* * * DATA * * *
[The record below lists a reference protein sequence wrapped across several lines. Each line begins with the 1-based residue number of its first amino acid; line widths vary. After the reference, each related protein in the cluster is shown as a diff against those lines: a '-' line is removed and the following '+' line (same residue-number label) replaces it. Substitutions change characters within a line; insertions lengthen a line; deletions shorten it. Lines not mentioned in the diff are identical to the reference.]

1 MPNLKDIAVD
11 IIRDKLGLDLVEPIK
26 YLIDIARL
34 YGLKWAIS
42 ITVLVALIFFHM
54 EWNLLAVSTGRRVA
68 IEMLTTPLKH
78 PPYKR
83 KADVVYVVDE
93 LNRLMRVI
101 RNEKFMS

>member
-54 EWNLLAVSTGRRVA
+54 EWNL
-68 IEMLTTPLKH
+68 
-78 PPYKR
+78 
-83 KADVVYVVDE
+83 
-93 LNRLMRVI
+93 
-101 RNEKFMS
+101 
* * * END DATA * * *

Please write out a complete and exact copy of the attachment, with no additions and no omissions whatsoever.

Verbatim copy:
[The record below lists a reference protein sequence wrapped across several lines. Each line begins with the 1-based residue number of its first amino acid; line widths vary. After the reference, each related protein in the cluster is shown as a diff against those lines: a '-' line is removed and the following '+' line (same residue-number label) replaces it. Substitutions change characters within a line; insertions lengthen a line; deletions shorten it. Lines not mentioned in the diff are identical to the reference.]

1 MPNLKDIAVD
11 IIRDKLGLDLVEPIK
26 YLIDIARL
34 YGLKWAIS
42 ITVLVALIFFHM
54 EWNLLAVSTGRRVA
68 IEMLTTPLKH
78 PPYKR
83 KADVVYVVDE
93 LNRLMRVI
101 RNEKFMS

>member
-54 EWNLLAVSTGRRVA
+54 EWNL
-68 IEMLTTPLKH
+68 
-78 PPYKR
+78 
-83 KADVVYVVDE
+83 
-93 LNRLMRVI
+93 
-101 RNEKFMS
+101 